Acute Abdomen: Acute Peritonitis




Usually generalized in response to perforation of an abdominal viscus
In most cases the ones we will see with acute abdomen are acute suppurative peritonitis.


Etiology

  • Inflammation of the peritoneum causes a localised pain.

  • Peritoneum lines the abdominal cavity and organs.

  • Inflammation caused by Infection, Chemical causes or mechanical.

  • Acute or Chronic Peritonitis (See topic).

  • Septic and Aseptic, Primary and secondary.

Causes of acute peritonitis

  • Perforated Duodenal ulcer and gastric acid leak.

  • Appendix abscess and rupture of pus into abdomen.

  • Diverticular abscess and rupture with faeces and pus leak.

  • Perforated gall bladder and bile leak.

  • Perforation of ischaemic gut with faeces leak.

  • Trauma – stabbing with bowel or other organ perforation.

  • Operative – colonic polypectomy with faeces leak.

  • Uterine perforation with instrumentation and spread of infection.

  • Infected peritoneal dialysis catheters cause Chronic Peritonitis (See topic).

  • Spontaneous bacterial peritonitis in those with cirrhosis.

  • Typhoid perforations.

  • Chronic Peritonitis usually TB .


Microbiology

  • Gram-negative: Escherichia coli, Klebsiella pneumoniae, Bacteroides.

  • Gram-positive: Streptococcus pneumoniae.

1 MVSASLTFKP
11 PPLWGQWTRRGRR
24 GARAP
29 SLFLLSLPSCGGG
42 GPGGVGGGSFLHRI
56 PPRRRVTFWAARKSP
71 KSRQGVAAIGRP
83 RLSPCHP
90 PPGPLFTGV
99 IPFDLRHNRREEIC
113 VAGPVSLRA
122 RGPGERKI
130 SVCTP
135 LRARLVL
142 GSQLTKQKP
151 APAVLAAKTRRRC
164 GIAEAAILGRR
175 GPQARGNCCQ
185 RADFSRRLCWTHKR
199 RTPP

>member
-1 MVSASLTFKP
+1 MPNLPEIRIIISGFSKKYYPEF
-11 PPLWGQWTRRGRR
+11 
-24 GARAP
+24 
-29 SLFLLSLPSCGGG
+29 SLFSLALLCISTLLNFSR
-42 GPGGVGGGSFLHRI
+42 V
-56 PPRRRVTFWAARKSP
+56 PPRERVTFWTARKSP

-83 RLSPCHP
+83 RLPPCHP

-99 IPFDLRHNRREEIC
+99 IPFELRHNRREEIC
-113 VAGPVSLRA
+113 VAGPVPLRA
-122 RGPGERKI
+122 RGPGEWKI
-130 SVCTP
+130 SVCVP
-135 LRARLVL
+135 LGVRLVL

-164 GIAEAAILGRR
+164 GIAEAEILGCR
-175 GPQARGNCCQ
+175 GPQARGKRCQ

• Tuberculous: See chronic peritonitis.


Clinical

  • Acute onset of abdominal pain or referred pain to shoulder from diaphragm.

  • Abdomen is tender and rigid and hard like a board. There is guarding.

  • Bowel sounds reduced or absent and patient looks awful.

  • May be Tachycardia, fever and hypotension and signs of complications.


Investigations


See Acute Abdomen.
Complications.
Sepsis, SIRS, Septic shock, AKI, ARDS, Ileus, Death.



Management

  • ABCS as needed. Oxygen if low stats. Stabilize.

  • IV fluids, Nil by mouth, IV Broad spectrum antibiotics.

  • IV analgesia as needed e.g. Morphine 5-10 mg IV + Antiemetic.

  • Urgent Surgical referral for assessment for laparotomy.

  • Surgical management of Acute Peritonitis is key.

  • Delays only to allow resuscitation and achieving volume status.

  • Antibiotic cover e.g. Tazocin or Gentamicin or Amoxycillin/Metronidazole.

  • Removal of infarcted tissue or perforated bowel.

  • Repair of any viscus perforation.

  • Removal of infective foci or drainage.

  • Peritoneal lavage is performed.